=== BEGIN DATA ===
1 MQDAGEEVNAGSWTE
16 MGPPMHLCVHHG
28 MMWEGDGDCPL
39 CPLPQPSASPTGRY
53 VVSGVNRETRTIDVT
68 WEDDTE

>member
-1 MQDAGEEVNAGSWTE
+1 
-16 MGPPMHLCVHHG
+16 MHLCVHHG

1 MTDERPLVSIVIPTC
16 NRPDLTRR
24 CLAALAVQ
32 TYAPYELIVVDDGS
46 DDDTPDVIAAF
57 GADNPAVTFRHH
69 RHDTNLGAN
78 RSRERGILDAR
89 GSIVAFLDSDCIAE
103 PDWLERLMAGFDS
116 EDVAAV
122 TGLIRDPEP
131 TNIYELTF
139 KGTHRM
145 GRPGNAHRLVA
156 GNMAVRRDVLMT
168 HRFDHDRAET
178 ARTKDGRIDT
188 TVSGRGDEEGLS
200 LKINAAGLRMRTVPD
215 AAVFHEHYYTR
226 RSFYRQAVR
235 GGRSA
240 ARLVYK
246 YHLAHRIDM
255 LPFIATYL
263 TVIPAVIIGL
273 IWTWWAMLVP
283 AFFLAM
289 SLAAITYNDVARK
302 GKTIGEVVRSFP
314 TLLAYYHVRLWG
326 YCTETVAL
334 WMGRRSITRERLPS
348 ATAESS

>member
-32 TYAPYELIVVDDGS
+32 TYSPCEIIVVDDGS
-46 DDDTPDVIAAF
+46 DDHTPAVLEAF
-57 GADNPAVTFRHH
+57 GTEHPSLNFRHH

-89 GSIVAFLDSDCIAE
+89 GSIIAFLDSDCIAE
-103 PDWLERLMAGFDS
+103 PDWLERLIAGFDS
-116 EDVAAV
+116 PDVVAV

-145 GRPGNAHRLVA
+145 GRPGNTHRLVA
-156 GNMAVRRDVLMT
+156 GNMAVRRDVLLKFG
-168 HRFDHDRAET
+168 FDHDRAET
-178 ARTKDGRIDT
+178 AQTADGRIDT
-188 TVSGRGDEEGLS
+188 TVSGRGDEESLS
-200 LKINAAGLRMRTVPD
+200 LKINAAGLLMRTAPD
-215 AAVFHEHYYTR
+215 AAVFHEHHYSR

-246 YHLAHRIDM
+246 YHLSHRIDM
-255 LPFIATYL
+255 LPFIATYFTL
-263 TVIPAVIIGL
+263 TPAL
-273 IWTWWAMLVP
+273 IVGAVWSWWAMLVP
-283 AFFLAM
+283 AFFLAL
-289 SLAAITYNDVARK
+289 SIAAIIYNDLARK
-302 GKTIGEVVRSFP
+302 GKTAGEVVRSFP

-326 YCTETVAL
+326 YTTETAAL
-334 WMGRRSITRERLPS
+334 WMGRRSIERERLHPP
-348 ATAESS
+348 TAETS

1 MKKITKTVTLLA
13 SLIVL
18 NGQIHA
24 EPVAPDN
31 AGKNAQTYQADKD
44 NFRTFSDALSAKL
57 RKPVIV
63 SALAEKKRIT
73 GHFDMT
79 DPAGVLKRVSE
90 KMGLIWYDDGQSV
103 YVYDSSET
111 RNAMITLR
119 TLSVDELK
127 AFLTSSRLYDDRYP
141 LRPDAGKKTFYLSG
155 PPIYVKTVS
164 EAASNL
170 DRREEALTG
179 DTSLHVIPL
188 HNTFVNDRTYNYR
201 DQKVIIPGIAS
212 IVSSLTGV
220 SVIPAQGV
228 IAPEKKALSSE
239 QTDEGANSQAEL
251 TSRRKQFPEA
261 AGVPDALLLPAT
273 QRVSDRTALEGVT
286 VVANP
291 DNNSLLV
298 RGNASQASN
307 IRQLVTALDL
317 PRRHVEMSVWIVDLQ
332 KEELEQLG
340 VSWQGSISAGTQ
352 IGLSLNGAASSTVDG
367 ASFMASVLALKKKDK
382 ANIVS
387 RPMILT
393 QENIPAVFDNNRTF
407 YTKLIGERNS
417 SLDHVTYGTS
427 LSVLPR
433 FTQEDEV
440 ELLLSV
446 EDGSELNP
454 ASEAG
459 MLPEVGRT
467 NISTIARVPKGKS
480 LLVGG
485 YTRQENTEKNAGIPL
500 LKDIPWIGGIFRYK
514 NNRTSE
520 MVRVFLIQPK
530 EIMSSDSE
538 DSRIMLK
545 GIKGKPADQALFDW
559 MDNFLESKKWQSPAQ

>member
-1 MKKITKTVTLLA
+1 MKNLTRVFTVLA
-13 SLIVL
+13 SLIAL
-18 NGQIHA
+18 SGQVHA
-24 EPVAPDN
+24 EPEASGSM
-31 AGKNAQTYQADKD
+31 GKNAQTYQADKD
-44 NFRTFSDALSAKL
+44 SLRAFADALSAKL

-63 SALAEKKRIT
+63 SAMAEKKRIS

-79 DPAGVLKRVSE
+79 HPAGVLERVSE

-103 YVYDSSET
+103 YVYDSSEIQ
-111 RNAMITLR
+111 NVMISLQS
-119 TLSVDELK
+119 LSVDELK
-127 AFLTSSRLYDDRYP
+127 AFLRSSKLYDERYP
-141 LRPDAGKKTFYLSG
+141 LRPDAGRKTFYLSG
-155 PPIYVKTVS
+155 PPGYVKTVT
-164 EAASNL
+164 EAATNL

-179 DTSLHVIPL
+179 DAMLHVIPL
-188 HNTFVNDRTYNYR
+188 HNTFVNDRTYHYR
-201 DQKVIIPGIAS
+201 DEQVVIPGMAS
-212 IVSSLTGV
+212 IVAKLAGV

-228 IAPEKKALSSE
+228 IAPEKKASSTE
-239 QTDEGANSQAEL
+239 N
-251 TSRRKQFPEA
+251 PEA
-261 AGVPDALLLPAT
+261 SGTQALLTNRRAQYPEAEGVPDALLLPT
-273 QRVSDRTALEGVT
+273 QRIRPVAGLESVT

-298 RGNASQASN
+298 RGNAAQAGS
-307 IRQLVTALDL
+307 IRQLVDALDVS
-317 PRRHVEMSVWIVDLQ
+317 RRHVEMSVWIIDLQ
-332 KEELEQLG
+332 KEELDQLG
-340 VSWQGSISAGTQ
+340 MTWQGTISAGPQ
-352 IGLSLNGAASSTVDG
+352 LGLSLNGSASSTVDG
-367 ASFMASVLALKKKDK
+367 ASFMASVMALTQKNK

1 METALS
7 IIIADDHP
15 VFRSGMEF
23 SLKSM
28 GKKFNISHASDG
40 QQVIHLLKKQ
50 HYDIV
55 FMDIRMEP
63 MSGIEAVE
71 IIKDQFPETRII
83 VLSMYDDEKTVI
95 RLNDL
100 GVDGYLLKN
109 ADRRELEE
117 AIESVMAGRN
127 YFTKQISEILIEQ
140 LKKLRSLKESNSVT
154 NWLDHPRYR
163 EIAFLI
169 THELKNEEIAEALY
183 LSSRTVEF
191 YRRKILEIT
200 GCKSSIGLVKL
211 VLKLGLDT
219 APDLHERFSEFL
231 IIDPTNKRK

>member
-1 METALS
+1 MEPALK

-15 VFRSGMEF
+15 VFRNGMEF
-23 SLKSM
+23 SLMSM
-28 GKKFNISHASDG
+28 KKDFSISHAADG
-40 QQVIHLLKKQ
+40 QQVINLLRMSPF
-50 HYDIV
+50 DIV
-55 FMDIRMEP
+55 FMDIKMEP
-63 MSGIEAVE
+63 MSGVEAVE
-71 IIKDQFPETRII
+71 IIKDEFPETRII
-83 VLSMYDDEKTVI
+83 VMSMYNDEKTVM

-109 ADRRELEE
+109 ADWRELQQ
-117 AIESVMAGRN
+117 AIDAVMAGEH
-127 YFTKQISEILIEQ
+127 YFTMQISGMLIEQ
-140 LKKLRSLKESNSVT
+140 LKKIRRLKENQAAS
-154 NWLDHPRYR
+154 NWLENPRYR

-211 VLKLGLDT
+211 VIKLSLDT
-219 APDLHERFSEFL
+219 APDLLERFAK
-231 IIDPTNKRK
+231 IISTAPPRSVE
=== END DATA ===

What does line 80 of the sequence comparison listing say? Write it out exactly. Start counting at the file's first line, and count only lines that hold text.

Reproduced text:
-273 IWTWWAMLVP